Be a leader.  Don’t buy the media’s ‘message’.

Remember, it may sell papers but it is definitely not good for your mental health and future wealth.

If you’re wondering why there is an ‘old’ school that’s been around long enough to be ‘old’ in the first place . . . check this out.

It’s a short video on the fundamentals of good marketing for anyone in the B2B marketplace.

After you hear the message, based on an ‘ancient’ advertisement that’s still as relevant today as it was ‘back in the day’ . . . think about how you’re using the modern social media of today to answer the questions this fellow is posing.

You’ll do more business when you do!

Alas, it’s time to say good-bye to an old friend . . . “Forward To A Friend” to be exact.

Sending outbound email you hope will go far depends on your first-level recipients having easy ways to ‘share’ your message.  Until recently, the favorite method to do this involved offering a ‘Forward To A Friend’ option in your email.  But that is changing.  Rapidly.  Likely forever.

As this chart shows, Facebook is THE most popular option to use in this regard followed closely by Twitter:


While it’s not exactly, “Hasta la vista, baby!”.  It’s more like, “Move over . . . there’s a new option in town that’s taking over”  I’m talking about: SWYN or “Share With Your Network”.

An increasingly attractive way to promote your email is to offer not just FTAF (Forward To A Friend) but SWYN (Share WIth Your Network) as an option in your outbound email.

It makes sense.

With the same effort that it takes to send an email on to a friend (one person) you can use the increasingly common convention to post and share any email with your ‘social network’ via links from LinkedIn, facebook, Twitter, etc.

Read more

I write a monthly column for The National

This is an online weekly publication with all kinds of great information and great contributing writers and tons of really excellent resources for business people.  But . . . as a writer, I still have to help myself get the word out.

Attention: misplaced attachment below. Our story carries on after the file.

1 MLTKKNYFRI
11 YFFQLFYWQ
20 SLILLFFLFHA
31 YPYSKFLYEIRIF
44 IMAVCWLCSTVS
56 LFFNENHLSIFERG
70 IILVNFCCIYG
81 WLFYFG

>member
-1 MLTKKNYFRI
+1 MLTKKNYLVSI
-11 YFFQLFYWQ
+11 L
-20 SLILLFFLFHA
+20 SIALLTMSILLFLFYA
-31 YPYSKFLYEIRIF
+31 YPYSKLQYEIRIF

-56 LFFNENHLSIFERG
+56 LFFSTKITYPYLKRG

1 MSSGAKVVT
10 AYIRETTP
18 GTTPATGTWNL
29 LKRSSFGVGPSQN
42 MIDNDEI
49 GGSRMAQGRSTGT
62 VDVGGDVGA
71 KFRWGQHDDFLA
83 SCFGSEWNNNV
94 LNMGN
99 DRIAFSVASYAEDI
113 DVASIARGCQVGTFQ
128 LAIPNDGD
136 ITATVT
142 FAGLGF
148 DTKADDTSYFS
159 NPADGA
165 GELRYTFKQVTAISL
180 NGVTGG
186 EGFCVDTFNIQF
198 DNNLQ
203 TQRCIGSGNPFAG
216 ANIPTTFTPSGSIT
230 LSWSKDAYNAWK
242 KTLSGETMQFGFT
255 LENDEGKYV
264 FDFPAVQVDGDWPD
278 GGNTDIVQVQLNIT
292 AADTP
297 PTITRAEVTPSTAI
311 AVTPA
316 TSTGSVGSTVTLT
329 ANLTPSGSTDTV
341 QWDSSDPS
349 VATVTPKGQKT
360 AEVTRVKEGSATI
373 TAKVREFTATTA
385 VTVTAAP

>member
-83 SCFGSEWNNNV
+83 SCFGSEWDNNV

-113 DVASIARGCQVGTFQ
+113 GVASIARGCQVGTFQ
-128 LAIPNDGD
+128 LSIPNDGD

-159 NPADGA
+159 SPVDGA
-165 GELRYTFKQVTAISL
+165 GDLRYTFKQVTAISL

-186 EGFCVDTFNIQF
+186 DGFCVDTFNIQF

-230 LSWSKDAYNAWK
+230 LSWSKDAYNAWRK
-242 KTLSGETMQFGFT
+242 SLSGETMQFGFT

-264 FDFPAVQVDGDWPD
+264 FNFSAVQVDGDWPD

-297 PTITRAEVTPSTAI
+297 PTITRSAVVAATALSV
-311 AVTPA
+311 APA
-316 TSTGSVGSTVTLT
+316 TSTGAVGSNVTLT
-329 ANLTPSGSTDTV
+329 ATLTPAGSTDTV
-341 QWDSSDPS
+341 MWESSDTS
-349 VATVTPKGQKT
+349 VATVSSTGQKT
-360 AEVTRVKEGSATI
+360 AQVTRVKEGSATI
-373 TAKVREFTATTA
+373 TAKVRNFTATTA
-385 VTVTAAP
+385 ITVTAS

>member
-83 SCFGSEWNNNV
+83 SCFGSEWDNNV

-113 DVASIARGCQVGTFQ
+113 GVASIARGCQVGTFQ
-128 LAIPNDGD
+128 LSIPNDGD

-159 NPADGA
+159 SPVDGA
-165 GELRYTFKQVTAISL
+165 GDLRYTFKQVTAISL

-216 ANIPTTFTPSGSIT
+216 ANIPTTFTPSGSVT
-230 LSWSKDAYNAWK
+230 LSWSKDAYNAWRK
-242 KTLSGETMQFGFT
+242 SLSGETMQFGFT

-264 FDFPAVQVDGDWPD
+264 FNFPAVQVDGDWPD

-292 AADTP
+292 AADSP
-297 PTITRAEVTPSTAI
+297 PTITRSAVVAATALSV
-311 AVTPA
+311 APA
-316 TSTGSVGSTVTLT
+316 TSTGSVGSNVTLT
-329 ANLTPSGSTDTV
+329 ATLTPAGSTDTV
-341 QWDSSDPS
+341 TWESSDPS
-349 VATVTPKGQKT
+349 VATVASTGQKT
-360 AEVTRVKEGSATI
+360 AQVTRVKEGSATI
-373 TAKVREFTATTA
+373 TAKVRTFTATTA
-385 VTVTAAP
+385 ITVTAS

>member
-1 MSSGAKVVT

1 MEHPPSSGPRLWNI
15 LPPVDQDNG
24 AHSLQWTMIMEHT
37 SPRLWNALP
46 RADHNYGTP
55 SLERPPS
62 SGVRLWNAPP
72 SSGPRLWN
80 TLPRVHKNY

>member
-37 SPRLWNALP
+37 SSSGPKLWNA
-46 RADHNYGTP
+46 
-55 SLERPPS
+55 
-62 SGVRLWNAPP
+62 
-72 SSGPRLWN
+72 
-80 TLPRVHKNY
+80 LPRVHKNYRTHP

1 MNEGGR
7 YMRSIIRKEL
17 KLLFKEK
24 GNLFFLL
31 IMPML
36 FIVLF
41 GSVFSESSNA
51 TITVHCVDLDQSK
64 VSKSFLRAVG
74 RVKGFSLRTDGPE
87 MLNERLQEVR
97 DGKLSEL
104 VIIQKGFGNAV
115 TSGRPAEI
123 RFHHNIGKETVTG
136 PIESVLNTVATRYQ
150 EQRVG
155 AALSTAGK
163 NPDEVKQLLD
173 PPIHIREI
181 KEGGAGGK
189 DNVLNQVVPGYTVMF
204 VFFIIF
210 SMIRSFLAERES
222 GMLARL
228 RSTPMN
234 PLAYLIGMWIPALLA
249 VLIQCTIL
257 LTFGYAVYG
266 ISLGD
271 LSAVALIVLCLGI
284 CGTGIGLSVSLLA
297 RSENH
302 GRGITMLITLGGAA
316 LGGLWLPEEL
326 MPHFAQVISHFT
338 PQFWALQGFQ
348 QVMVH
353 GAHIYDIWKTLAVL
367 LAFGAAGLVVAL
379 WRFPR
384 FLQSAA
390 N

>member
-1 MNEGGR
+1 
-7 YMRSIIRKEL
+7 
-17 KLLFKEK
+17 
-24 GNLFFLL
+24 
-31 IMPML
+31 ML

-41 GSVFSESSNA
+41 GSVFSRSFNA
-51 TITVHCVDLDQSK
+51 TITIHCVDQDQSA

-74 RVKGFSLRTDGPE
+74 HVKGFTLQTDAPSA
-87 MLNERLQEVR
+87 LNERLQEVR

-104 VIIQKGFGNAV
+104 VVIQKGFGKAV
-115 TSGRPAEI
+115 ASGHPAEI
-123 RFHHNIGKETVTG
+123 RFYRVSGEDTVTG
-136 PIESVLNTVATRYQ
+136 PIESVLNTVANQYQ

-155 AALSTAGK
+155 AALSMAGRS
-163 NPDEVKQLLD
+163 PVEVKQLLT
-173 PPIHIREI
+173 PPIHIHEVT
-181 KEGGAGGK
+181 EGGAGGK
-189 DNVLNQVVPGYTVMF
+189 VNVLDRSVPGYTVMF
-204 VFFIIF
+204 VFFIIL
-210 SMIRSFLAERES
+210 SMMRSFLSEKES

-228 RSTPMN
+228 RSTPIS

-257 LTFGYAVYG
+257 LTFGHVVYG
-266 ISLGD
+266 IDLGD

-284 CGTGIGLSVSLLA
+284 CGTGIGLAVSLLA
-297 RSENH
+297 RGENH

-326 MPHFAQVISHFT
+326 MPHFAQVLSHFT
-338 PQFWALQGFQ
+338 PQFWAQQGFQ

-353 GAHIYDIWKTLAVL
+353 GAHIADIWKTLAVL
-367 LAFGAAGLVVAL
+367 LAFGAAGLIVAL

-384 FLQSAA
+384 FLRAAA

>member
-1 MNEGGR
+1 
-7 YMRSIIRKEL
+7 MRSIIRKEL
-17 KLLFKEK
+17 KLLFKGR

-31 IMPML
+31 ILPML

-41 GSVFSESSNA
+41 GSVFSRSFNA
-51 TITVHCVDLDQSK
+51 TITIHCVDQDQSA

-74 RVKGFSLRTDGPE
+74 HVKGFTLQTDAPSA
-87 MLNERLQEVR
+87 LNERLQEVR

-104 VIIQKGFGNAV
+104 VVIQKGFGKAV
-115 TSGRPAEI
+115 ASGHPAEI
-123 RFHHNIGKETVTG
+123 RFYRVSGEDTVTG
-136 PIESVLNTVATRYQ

Enter a little bit of self-promotion!

I graduated from The University of Connecticut.  On LinkedIn, like many schools, there is a group of UCONN alumni.  About 4,000 or so strong.

When I write an article, I let people know about it and this group is one of many venues to do that . . . as this image proves: (I”m the most popular article here in case you can’t read the image).


I also happened to have one of the most popular (measured by ‘views’ of my article) articles at The National Networker the same week as I began to post news of my article in various venues online.  Coincidence?  Hardly!  It all happened . . . by design, not by accident.

Here’s an email I received from Adam Kovitz — the publisher of The National Networker shortly after I decided to see what would happen if I promoted my week 1 article even though the current issue was already in week 3.  In other words, I was competing with a 3 week old article against more current articles:

Yes, my week 1 article became so popular that I made it into the ‘top 5’ articles in week 3 — even though my article came out 3 weeks earlier!  And, not to brag, but I managed to attract more views than Dr. Ivan Meisner, founder of BNI pulled in that same time period.  Not too shabby!

I’m sorry to disappoint you Adam, but there’s no ‘Voodoo’ involved.  Just basic online PR techniques that anyone can learn and use . . . simply, effectively and very affordably.

If you’ll do a few simple things with your online media opportunities, you can get yourself some meaningful visibility with people who may be interested in what you’re doing.  Once you get visibility, you’ll get traffic and getting traffic . . . well, you know where that goes . . . straight to your bank!

To learn more details on ‘How To’ do this same thing for your business, come to Session 7 of The Marketing Club where we discuss and show you how to use PR and Word-of-Mouth Marketing to get you and your business noticed so you can get more clients.